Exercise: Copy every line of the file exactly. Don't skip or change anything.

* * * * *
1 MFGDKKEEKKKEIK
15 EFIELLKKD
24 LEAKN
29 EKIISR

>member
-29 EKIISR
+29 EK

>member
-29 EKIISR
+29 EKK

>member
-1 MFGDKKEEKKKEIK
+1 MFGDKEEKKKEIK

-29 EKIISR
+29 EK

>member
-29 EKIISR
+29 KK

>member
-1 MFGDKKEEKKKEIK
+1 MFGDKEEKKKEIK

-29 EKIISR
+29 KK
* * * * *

1 MFGDKKEEKKKEIK
15 EFIELLKKD
24 LEAKN
29 EKIISR

>member
-29 EKIISR
+29 EK

>member
-29 EKIISR
+29 EKK

>member
-1 MFGDKKEEKKKEIK
+1 MFGDKEEKKKEIK

-29 EKIISR
+29 EK

>member
-29 EKIISR
+29 KK

>member
-1 MFGDKKEEKKKEIK
+1 MFGDKEEKKKEIK

-29 EKIISR
+29 KK